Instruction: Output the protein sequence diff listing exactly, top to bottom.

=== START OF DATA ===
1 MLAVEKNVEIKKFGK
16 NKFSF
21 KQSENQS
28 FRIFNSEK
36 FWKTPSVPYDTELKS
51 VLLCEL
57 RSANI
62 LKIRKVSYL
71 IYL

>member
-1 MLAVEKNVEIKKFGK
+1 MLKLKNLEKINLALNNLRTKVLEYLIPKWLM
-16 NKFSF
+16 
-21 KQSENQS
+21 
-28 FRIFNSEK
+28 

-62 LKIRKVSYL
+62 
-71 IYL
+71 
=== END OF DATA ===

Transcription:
1 MLAVEKNVEIKKFGK
16 NKFSF
21 KQSENQS
28 FRIFNSEK
36 FWKTPSVPYDTELKS
51 VLLCEL
57 RSANI
62 LKIRKVSYL
71 IYL

>member
-1 MLAVEKNVEIKKFGK
+1 MLKLKNLEKINLALNNLRTKVLEYLIPKWLM
-16 NKFSF
+16 
-21 KQSENQS
+21 
-28 FRIFNSEK
+28 

-62 LKIRKVSYL
+62 
-71 IYL
+71 